Open letter calls UN to ban ‘killer robots’ but experts sceptical it can be enforced

Over 100 leaders of major robotics and artificial intelligence companies have signed an open letter urging the UN to prevent an arms race involving lethal autonomous weapons, and to protect civilians from conflicts that are yet to be fully comprehended.

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The letter’s signatories include Tesla founder Elon Musk and the head of Applied AI at Google’s DeepMind, Mustafa Suleyman.

But Dr Malcolm Davis from the Australian Strategic Policy Institute said he was sceptical that any sort of ban can be enforced effectively.

“Our authoritarian adversaries, like Russia and China, and rogue states like North Korea are not going to sign up to this ban,” he said.

“They use lethal autonomous weapons on a large scale and they use them ruthlessly.

“Even if we sign up to the ban and we don’t have them our adversaries would have them, and that will leave us at a severe disadvantage.”

Dr Davis added that there would be no way to effectively verify or monitor the use of such technology.

“It’s going to be encumbent upon us to maintain our edge on this technology because we know our adversaries will be doing the same,” he said.

“There is the potential for an autonomous arms race of sorts that we can’t avoid.”

The UN was supposed to discuss the issue this week, but the talks have been pushed back to November.

Weapons of terror

Currently, 19 of its 123 member countries agree an outright ban should be in place, but Australia is not one of them.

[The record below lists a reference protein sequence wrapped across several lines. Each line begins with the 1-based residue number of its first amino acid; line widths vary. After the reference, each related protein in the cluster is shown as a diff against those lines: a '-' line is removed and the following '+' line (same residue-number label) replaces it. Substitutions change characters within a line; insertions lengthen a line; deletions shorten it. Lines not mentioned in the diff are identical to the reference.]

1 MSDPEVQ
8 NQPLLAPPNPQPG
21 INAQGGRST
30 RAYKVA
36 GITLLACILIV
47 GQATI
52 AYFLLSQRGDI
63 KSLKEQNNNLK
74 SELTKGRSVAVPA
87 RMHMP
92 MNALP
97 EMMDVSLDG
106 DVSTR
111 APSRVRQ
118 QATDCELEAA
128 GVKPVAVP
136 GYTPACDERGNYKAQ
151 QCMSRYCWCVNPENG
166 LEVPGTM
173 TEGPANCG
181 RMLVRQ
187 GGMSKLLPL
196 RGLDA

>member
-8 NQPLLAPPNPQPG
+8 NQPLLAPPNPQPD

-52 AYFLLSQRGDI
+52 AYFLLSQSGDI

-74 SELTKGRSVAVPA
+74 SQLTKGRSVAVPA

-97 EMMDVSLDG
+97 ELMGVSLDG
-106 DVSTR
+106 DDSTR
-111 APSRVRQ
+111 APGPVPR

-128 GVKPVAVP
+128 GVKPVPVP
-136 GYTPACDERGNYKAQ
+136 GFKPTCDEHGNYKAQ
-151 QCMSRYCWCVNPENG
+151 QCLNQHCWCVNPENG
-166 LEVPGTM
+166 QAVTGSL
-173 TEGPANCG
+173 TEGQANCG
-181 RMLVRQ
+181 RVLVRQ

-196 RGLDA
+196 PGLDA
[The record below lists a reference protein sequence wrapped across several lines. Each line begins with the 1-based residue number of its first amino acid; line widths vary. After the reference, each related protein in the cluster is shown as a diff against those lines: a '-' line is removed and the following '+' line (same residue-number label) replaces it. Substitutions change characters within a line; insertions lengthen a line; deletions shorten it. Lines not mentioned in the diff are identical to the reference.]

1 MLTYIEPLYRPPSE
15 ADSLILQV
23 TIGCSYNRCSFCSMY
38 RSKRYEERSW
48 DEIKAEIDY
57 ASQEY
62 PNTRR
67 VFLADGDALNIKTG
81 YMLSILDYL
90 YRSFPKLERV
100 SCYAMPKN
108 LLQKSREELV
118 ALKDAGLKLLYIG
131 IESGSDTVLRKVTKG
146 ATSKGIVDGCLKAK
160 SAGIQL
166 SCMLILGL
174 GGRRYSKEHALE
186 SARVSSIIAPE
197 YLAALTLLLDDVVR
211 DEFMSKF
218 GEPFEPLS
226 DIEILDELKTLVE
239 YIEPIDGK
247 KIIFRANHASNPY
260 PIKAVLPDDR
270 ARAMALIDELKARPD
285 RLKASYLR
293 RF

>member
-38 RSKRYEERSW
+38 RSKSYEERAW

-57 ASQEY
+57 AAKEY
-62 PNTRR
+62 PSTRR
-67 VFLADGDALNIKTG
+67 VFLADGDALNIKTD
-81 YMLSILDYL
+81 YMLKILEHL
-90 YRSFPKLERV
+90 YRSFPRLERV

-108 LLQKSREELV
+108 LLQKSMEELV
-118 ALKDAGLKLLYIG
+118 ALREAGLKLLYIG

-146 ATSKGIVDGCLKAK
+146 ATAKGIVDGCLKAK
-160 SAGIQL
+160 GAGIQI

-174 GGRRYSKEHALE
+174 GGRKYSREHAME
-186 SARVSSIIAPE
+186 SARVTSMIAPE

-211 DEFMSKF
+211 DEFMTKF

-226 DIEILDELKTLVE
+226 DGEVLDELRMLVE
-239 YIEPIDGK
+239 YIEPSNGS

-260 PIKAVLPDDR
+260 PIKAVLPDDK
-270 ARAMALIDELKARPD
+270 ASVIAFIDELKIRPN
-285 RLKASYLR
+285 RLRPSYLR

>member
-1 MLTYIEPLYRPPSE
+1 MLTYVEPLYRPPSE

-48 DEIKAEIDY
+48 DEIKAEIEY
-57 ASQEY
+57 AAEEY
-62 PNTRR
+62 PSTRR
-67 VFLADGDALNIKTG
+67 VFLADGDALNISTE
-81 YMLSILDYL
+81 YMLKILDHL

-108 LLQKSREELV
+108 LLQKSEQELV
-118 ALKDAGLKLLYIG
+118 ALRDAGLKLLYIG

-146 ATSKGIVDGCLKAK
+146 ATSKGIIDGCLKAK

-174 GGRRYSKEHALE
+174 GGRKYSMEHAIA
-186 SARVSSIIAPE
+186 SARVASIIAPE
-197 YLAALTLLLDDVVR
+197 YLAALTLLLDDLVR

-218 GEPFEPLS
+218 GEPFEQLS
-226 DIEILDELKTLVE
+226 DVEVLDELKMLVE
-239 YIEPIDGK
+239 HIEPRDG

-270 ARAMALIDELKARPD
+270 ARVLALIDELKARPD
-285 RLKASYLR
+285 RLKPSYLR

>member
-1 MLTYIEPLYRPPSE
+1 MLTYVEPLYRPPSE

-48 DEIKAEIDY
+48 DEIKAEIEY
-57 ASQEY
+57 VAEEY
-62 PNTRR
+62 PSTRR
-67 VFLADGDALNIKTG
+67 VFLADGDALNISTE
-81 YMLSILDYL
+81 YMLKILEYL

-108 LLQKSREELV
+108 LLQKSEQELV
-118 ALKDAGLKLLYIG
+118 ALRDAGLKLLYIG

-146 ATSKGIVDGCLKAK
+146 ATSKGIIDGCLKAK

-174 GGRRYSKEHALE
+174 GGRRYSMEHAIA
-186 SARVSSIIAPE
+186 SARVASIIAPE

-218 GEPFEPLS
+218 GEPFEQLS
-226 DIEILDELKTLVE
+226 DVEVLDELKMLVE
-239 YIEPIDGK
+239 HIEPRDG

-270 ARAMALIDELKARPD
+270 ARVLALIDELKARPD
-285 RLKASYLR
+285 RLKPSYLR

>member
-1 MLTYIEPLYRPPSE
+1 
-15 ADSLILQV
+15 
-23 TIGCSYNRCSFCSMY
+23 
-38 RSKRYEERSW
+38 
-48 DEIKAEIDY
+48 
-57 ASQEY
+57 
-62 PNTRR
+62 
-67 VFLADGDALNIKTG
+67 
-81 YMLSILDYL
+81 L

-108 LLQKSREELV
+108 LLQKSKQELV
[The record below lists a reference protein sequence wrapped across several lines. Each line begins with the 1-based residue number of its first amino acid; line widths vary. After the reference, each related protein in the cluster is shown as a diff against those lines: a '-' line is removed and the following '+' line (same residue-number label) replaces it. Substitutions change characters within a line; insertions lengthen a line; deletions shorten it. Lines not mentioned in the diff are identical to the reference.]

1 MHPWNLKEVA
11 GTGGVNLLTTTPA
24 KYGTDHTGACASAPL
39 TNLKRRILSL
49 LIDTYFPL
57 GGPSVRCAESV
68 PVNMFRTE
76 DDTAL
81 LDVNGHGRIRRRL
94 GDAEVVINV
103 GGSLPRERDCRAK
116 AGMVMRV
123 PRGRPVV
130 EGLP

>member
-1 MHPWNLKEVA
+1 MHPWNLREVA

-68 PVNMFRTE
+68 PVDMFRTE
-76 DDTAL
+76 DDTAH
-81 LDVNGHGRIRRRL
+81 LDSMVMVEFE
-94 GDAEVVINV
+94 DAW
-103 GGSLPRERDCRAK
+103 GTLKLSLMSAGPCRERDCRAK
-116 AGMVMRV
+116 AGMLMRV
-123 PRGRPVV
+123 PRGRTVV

Toby Walsh, Scientia Professor of Artificial Intelligence at the University of New South Wales in Sydney, was one of the main organisers of the letter.

It was released at the opening of the International Joint Conference on Artificial Intelligence (IJCAI 2017) in Melbourne, the world’s pre-eminent gathering of top experts in artificial intelligence (AI) and robotics

“[Automated weapons] will completely change the speed and efficiency with which armies can kill the other side,” he said.

“They will be weapons of terror, weapons that get used by rogue nations and terrorists against civilian populations.

“Australia has been rather unhelpful in the discussion so far surrounding autonomous weapons. It’s a great disappointment, because Australia has often led the way on discussion about nuclear non-proliferation treaties and weapon bans, yet this time we seem to be more careful to follow the US lead.”

Stuart Russell, the founder of technology company Bayesian Logic Inc, was among the letter’s 116 signatories.

He said lethal autonomous weapons, including swarms of micro drones, should be urgently banned before a wave of weapons of mass destruction gets out of control.

“I’m not talking about drones which are now 30 feet long aircraft, but little tiny things that are one inch in diameter that you can buy in a toy shop, and with the right software and high explosives can become a lethal weapon,” he said.

But like Dr Malcolm Davis, Mr Russell said he was “not at all confident” the UN will act as a result of the letter.

“I still think we’re on a knife edge,” he said. “It depends on the US, the UK, Russia and China. I’m not even sure if it’s 50/50 that we’ll have a treaty.”

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